The McKenzie Method is a comprehensive physical therapy approach developed in the late 50s by New Zealand physical therapist Robin McKenzie. In 1981 he launched the concept of Mechanical Diagnosis and Therapy (MDT), a system encompassing evaluation, diagnosis and treatment for the spine and extremities, which is now one of the most well researched assessments and interventions for spinal and extremity care.
One of the benefits of MDT is that it is a standardized approach to both the assessment and treatment of low back pain and/or leg pain (sciatica), as well as neck, thoracic, and extremity pain. MDT is not simply a set of exercises; it is a defined problem-solving procedure that serves to classify the problem so that it can be adequately treated.
MDT primarily uses self-treatment strategies and minimizes manual therapy. The MDT-trained therapist may support the patient with passive procedures if an individual self treatment program is not fully effective, but with the primary focus being the patient's performance of a specific exercise or movement aimed at reducing pain and discomfort, with the movement able to be performed by the patient over the entire 24 hours of the day, not just the hour spent in the clinic.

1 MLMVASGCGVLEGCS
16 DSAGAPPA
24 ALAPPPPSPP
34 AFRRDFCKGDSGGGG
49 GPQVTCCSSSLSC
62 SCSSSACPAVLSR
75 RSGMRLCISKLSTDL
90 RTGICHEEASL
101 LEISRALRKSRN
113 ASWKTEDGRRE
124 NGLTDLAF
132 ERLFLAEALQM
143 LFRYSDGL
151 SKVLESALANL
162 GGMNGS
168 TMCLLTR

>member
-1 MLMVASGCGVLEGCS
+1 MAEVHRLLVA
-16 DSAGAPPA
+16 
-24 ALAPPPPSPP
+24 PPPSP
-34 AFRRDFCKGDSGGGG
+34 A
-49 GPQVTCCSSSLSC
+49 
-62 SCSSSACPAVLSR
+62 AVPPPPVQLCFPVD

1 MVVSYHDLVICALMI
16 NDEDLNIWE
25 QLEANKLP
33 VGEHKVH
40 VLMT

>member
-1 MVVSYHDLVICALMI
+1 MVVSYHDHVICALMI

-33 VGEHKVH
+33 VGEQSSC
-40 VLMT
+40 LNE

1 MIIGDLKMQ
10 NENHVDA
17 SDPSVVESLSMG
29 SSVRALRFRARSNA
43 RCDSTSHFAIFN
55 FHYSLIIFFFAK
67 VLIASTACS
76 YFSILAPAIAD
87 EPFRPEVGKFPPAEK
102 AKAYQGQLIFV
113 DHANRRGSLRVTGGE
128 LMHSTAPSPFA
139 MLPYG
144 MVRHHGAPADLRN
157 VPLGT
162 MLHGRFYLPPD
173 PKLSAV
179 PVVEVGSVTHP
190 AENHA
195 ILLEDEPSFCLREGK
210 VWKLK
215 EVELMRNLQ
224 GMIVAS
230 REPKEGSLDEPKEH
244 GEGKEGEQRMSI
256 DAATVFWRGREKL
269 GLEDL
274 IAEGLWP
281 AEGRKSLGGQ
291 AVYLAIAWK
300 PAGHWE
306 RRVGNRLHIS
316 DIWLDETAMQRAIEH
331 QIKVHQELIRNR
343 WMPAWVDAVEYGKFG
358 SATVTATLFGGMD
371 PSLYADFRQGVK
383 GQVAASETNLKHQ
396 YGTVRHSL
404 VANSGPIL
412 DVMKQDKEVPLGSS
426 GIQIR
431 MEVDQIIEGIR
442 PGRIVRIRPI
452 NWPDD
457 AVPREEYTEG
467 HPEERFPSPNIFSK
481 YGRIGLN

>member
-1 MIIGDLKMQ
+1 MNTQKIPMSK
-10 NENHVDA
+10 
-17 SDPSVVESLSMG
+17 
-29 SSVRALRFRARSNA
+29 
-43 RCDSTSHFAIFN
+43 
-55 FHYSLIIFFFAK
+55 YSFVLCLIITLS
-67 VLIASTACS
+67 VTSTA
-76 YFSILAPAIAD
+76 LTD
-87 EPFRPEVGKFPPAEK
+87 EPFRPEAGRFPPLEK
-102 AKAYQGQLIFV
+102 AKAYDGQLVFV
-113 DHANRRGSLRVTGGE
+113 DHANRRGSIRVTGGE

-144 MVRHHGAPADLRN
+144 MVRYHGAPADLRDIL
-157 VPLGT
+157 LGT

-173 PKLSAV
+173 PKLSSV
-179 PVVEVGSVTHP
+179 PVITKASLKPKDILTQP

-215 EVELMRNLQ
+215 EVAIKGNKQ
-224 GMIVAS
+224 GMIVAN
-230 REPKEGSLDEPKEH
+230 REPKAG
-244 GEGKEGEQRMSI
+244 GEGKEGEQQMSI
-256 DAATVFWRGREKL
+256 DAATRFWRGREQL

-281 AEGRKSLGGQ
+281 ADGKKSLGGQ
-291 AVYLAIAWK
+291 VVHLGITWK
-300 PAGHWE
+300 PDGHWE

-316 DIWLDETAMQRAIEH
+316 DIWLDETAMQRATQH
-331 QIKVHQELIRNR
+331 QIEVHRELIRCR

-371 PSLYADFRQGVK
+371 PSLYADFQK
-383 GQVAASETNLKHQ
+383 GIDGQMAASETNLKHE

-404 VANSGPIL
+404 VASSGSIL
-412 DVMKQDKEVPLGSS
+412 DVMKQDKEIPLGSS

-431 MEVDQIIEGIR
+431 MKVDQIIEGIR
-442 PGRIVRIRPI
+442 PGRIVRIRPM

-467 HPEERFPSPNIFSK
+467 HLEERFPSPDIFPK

During the MDT physical examination, patients are taken through a series of movements that help determine the best treatment approach. The movements are intended to change symptoms, and identify a direction of movement that will decrease symptoms. For example, patients may be asked to perform single and/or repeated flexion or extension movements forward and backward with assessment of symptomatic change.
These movements may abolish symptoms, identify symptoms that occur only in certain positions, or cause symptoms to become either more central or peripheral. Once directional preference is identified, the patient is able to be appropriately classified and various MDT exercises are prescribed for therapy.